RYAN HUNTER-REAY: Yeah, I agree. I think that this place, especially this first session is always pretty green, pretty far off, and you're fighting the car. I think overall here it's just very tough to be accurate with the car lap after lap if the tires fall off because you're sliding around so much placing the car accurately over a race is one of the most difficult things about Detroit.
Q. Scott, last year you had a fairly heroic effort finishing on the podium with a banged-up ankle from your crash at last year's 500. How much pain were you in, and how important is it to be 100 percent at a difficult track like this?
SCOTT DIXON: It definitely wasn't super comfortable. I don't know, whatever the drugs were they gave me that I could only take for three days were pretty impressive, but I was actually quite miserable after this race going and doing Texas and then we had another crash with Sato there, and then Le Mans was not fun at all. But yeah, here I think for us, coming second in that first race was a big deal, and I think we could have finished second in the second race had we not had the problem in the pits. But yeah, I feel a lot better this year, that's for sure.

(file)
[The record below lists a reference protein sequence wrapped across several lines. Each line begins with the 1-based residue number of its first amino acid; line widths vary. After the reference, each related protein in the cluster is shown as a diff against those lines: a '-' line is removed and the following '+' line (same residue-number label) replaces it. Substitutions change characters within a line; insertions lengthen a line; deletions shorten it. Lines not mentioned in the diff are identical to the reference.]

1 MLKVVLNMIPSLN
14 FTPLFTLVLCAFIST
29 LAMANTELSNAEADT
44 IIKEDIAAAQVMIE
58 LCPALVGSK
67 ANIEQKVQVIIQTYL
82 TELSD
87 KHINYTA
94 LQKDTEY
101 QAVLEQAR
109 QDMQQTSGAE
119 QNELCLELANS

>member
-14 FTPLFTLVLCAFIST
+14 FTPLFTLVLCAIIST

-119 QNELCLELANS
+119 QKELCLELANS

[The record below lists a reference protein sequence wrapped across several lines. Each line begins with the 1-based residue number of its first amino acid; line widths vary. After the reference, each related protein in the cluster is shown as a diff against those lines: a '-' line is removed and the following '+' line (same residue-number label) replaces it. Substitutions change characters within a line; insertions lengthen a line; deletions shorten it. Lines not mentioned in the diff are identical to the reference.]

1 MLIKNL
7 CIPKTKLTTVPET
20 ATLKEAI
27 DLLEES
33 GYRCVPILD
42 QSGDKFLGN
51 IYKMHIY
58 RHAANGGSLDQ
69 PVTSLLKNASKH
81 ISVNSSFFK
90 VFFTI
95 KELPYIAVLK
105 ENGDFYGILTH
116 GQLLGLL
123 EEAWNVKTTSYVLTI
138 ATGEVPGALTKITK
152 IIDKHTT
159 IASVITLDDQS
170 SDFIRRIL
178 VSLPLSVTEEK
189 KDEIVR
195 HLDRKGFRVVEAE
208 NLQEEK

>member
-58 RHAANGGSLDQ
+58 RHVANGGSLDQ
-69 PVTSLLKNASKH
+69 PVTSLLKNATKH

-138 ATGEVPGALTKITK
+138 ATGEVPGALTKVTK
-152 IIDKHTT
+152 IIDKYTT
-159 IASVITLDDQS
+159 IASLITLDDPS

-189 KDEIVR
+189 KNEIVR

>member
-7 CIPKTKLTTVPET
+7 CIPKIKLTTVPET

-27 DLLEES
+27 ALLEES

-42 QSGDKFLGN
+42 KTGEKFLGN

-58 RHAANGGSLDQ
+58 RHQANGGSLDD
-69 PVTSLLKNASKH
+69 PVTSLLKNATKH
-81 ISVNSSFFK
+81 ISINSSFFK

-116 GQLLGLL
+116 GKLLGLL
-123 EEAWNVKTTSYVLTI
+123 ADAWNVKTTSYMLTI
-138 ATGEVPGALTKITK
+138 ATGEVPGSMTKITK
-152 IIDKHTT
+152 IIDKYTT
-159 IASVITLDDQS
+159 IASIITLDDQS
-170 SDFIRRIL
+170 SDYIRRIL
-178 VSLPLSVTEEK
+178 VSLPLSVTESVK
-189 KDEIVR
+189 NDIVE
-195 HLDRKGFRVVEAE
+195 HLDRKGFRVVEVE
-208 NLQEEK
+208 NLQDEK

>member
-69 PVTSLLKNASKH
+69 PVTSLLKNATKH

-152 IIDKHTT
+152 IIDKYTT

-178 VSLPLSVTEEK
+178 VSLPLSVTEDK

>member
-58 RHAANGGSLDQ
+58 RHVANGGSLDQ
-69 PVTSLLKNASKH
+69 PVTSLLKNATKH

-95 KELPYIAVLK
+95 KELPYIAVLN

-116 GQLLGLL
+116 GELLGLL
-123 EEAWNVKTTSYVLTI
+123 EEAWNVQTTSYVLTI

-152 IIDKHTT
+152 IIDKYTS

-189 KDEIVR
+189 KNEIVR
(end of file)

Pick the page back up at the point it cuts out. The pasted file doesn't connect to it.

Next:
THE MODERATOR: We will get started with our Verizon IndyCar Series post-practice press conference. Joined now by Graham Rahal, driver of the No. 15 United Rentals Honda for Rahal Letterman Lanigan Racing. Also the defending winner here in the Chevrolet Duel in Detroit here at Belle Isle, swept both races in the only double-header event of the Verizon IndyCar Series schedule.
Graham, it wasn't that long ago. What do you remember from that experience and just coming away from the weekend going that you did literally the strongest you possibly could?
GRAHAM RAHAL: Yeah, it was a great weekend for us. I think everything just kind of fell into place. I'd say really it was that simple. We went out, and the car was really good off the truck, and it seemed — we actually didn't lead much early in the practice, but the times were where they were, and then we went out on our last run in practice 1 last year, and bam, went to the top, and I remember thinking, man, that was pretty easy. That kind of came to me pretty easy.
So it was really just a good performance all around from the team. You know, it's easy sometimes to go fast, but it's harder to carry that through the entire weekend like we did last year. You know, but hopefully we can make that happen again this time around.
THE MODERATOR: It does seem that you're off to a good start, third fastest in practice from this morning, but it is a different car. It's reacting differently around this racetrack. What have you noticed in terms of having to make adjustments?